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New county bill streamlines subdivision projects

August 26, 2010
Lahaina News

WAILUKU — Mayor Charmaine Tavares last week signed into law a bill that her administration authored to streamline the subdivision process.


The county hopes the action expedites hundreds of construction trade workers’ return to work.


Introduced to the County Council in September 2009 at the request of Tavares, the bill creates more efficiency and predictability in the subdivision process by allowing subdivisions that are consistent with the land use designations and meet all other subdivision requirements to be approved without having to obtain a state land use district boundary amendment, community plan amendment and/or change in zoning.


“In the past, subdivision applicants found the requirement confusing, and many projects were delayed by this unnecessary red tape,” Mayor Tavares said.


“This amendment will allow a number of projects, both large and small-scale, to move forward without having to go through additional legislative land use amendments, which are expensive and time-consuming.


“What this important step means is that projects can move forward and construction workers can get back to work. It should be emphasized that this is work that otherwise would have been held back while lengthy land use processes were dealt with before construction could even begin.”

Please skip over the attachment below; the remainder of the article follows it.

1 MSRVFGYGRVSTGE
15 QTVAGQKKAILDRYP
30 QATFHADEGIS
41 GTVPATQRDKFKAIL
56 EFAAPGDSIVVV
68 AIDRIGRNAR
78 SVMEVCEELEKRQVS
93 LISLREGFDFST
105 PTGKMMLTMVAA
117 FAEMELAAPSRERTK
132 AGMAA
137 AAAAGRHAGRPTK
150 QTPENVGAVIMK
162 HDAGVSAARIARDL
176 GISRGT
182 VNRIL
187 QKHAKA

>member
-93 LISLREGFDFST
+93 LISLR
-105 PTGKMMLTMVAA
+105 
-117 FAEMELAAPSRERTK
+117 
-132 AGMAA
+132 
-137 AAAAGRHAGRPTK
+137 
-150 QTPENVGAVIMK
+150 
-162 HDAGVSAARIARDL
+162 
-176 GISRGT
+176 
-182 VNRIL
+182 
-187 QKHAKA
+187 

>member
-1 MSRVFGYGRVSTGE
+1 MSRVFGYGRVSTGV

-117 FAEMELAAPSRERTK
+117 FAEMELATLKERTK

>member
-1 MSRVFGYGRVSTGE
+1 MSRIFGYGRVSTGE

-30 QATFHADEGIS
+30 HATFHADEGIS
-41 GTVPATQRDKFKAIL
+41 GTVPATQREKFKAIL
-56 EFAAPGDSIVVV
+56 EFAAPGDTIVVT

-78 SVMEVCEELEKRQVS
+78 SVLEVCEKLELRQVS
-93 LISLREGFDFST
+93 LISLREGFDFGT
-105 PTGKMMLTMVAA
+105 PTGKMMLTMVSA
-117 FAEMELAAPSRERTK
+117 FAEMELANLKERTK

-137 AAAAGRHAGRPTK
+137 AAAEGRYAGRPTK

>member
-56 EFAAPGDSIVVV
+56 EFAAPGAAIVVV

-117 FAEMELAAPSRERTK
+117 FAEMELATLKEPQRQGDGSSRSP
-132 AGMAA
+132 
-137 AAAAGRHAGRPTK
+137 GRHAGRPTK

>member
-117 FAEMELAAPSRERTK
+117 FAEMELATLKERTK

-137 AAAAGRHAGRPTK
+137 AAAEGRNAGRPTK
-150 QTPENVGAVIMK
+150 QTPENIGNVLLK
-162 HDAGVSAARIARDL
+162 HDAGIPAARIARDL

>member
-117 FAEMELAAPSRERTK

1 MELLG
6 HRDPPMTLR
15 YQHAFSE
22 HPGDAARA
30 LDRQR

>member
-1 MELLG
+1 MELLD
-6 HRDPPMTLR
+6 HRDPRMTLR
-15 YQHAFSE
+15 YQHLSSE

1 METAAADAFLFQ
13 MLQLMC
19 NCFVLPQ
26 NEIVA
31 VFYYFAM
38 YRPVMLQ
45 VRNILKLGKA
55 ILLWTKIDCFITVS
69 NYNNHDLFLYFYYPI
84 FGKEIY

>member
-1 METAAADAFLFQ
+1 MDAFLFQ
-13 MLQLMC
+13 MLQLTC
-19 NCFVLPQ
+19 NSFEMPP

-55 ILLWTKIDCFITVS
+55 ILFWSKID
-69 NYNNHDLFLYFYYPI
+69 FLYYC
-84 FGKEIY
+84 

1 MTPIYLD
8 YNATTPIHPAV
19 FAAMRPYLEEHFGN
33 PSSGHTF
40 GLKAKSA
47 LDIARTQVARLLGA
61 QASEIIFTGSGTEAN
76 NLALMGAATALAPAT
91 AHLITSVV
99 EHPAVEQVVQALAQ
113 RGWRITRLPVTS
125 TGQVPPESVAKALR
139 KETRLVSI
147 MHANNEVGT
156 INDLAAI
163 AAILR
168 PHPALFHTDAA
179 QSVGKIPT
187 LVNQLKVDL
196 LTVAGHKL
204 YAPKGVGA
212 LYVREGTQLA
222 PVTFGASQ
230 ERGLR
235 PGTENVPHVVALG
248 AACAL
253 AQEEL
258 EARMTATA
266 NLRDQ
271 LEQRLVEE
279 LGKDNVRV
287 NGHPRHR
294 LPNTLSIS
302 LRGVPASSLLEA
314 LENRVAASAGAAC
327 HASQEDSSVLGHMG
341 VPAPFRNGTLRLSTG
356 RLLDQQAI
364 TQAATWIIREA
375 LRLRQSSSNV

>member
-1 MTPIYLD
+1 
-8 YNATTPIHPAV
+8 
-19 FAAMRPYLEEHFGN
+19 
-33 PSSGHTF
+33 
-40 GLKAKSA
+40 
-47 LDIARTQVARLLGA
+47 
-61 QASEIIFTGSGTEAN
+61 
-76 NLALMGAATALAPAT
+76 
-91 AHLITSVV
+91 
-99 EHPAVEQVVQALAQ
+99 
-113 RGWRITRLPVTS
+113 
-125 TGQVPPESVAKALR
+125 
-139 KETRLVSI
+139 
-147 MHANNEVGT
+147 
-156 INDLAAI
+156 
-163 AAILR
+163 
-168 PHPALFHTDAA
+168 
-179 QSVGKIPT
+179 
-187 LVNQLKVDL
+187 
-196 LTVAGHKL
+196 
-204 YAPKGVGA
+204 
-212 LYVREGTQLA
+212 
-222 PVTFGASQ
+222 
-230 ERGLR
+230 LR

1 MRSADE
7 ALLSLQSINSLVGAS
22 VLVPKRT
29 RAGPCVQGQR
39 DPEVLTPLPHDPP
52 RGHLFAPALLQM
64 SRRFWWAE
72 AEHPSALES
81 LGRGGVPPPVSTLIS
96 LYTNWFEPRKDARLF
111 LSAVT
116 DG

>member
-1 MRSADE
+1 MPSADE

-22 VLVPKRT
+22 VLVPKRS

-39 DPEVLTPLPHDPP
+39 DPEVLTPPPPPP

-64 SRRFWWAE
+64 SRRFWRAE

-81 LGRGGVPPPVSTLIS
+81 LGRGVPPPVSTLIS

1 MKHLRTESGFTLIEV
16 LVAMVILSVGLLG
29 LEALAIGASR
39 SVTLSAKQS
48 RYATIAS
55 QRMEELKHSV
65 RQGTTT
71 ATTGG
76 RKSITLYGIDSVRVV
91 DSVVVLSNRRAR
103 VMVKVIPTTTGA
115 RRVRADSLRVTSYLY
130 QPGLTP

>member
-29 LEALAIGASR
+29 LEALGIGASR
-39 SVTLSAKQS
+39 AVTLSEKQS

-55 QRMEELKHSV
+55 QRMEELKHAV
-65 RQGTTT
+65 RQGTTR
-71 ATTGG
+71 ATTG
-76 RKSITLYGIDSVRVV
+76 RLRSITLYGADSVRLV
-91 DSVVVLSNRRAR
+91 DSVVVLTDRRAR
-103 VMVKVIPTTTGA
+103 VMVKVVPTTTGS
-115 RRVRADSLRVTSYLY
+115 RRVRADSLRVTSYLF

Requiring subdivisions to continue to be consistent with the state land use district, general plan, community plan and zoning has not changed.


Prior to the amendment, the law required that various land use designations for the project parcel match exactly, which often resulted in extensive delays if even one portion of the property did not have matching designations.


Construction trade officials have testified that the new ordinance is an important step in getting construction trade workers back to work sooner, since there are several major hotel projects that would otherwise have to go through a lengthy land use amendment process before starting construction.


Major hotel projects could employ as many as 400 carpenters and hundreds more from other building trades.

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“I want to thank the members of our construction trades, hotel industry representatives, small and large landowners, professional planners and unions that supported our efforts to amend this law. I also appreciate the council’s review and passage of the bill,” said Mayor Charmaine Tavares.

 
 
 

 

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